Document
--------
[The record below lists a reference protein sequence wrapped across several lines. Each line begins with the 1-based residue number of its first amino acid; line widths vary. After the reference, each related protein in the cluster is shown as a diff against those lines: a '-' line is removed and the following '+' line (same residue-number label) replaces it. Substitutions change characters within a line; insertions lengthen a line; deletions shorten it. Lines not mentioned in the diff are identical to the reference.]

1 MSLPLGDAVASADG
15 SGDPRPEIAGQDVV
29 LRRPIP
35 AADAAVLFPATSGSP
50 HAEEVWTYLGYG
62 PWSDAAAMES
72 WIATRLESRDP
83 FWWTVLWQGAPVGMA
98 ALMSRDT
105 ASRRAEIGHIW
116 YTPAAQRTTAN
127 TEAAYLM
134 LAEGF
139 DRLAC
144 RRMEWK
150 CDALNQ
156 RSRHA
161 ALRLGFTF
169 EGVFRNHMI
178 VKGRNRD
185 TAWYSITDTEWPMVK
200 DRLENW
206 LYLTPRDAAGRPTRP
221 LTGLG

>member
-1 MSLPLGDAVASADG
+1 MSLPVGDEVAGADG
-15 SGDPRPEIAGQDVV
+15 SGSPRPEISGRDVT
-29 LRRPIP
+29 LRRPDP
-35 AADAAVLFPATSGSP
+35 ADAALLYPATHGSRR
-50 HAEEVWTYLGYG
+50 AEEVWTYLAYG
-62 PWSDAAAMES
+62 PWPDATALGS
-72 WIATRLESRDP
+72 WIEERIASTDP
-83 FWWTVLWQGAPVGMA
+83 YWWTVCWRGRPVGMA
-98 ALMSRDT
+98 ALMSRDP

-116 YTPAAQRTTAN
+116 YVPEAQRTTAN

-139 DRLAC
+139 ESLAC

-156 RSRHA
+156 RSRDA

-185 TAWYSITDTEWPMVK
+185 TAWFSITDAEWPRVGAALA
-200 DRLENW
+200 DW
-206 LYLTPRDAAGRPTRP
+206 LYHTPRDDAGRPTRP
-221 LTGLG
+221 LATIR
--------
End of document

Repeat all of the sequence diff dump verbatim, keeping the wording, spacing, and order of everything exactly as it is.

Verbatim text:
[The record below lists a reference protein sequence wrapped across several lines. Each line begins with the 1-based residue number of its first amino acid; line widths vary. After the reference, each related protein in the cluster is shown as a diff against those lines: a '-' line is removed and the following '+' line (same residue-number label) replaces it. Substitutions change characters within a line; insertions lengthen a line; deletions shorten it. Lines not mentioned in the diff are identical to the reference.]

1 MSLPLGDAVASADG
15 SGDPRPEIAGQDVV
29 LRRPIP
35 AADAAVLFPATSGSP
50 HAEEVWTYLGYG
62 PWSDAAAMES
72 WIATRLESRDP
83 FWWTVLWQGAPVGMA
98 ALMSRDT
105 ASRRAEIGHIW
116 YTPAAQRTTAN
127 TEAAYLM
134 LAEGF
139 DRLAC
144 RRMEWK
150 CDALNQ
156 RSRHA
161 ALRLGFTF
169 EGVFRNHMI
178 VKGRNRD
185 TAWYSITDTEWPMVK
200 DRLENW
206 LYLTPRDAAGRPTRP
221 LTGLG

>member
-1 MSLPLGDAVASADG
+1 MSLPVGDEVAGADG
-15 SGDPRPEIAGQDVV
+15 SGSPRPEISGRDVT
-29 LRRPIP
+29 LRRPDP
-35 AADAAVLFPATSGSP
+35 ADAALLYPATHGSRR
-50 HAEEVWTYLGYG
+50 AEEVWTYLAYG
-62 PWSDAAAMES
+62 PWPDATALGS
-72 WIATRLESRDP
+72 WIEERIASTDP
-83 FWWTVLWQGAPVGMA
+83 YWWTVCWRGRPVGMA
-98 ALMSRDT
+98 ALMSRDP

-116 YTPAAQRTTAN
+116 YVPEAQRTTAN

-139 DRLAC
+139 ESLAC

-156 RSRHA
+156 RSRDA

-185 TAWYSITDTEWPMVK
+185 TAWFSITDAEWPRVGAALA
-200 DRLENW
+200 DW
-206 LYLTPRDAAGRPTRP
+206 LYHTPRDDAGRPTRP
-221 LTGLG
+221 LATIR